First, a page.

By Lulu Brenda Harris and Khanyile Mlotshwa
In a gray low-quality video, he boasts aloud in ChiShona, Zimbabwe’s most widely spoken language: “We have looted,” he says aloud. “We have everything here.”
The unidentified man’s self-recorded video emerged on Zimbabwean social media spaces at the height of the wide-scale looting in South Africa’s KwaZulu and Gauteng provinces.
The man claimed to be in KwaZulu Natal.
When former South African president Jacob Zuma handed himself in to start serving his sentence for contempt of court in July 2021, his agitated supporters blockaded roads, disrupting traffic especially the cross-border trucks.
As criminal elements and genuinely hungry and poor people joined in the mayhem, the malls were targeted, ransacked and at times set on fire.
A number of sources have confirmed immigrants’ involvement in the looting and attempts to smuggle some of the goods out of the country.
However, although official sources remain adamant if any of the goods found their way to Zimbabwe, the proliferation of illegal entry points in the porous border between the two countries point to that possibility.
The Zimbabwean government confirmed that indeed some Zimbabweans were involved in the widespread looting which the South African government characterised as a coup attempt.
Deputy Chief Secretary to the President and Cabinet (Presidential Communications), George Charamba, said the Zimbabwean government was clear in condemning their nationals’ participation in the looting.
“We pronounced eloquently that we abhorred the unlawful conduct of some Zimbabweans,” he said.
Zimbabwe’s opposition Zimbabwe African People’s Union (ZAPU)’s then Deputy Secretary for International Relations (now Treasurer General), Future Msebele, who is based in Johannesburg said Zimbabwean immigrants could have participated in the looting because they are now embedded in South African society.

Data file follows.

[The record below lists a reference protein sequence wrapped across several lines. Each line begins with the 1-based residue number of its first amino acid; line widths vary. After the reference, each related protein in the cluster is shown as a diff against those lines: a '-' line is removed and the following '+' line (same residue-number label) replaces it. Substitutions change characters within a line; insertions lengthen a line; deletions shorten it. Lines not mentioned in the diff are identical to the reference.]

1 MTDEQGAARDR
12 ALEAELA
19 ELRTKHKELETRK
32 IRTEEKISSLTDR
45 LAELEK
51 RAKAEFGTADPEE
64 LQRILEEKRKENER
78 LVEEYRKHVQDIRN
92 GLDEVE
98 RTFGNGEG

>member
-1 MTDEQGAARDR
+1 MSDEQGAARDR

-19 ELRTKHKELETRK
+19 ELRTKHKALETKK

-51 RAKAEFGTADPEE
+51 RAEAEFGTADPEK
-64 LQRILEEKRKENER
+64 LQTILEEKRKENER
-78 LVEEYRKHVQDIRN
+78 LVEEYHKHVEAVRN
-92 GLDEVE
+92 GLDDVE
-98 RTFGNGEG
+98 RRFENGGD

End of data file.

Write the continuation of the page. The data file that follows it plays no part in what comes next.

“What is unfortunate is that those who have been targeted before, that is the foreign nationals whose shops have been looted in all acts of xenophobia, they now also get to be involved in such acts of criminality,” he said.
“It is unfortunate that people will go to the extreme but we also need to recognise that they have been integrated into South African society so they participate in what their new societies do at any given time.
“As a political party, we have not received or conducted a study to say how many immigrants were involved in the looting or not. However, what we can say is that immigrants have been adopted by South African communities and have been integrated into the South African communities.
“This affects the community in two ways. The immigrants can help in building a vibrant, peaceful and prosperous society. Or the immigrants can adopt the culture prevailing at that time and do what the society does.”
Two sources, long distance kombi drivers between Bulawayo and Johannesburg commonly known as omalayitsha, confirmed the arrest of a bus crew alleged to have been carrying looted goods.
Despite the numerous illegal entry points between the two countries’ border, the sources em
phasised the difficulties of transporting looted goods.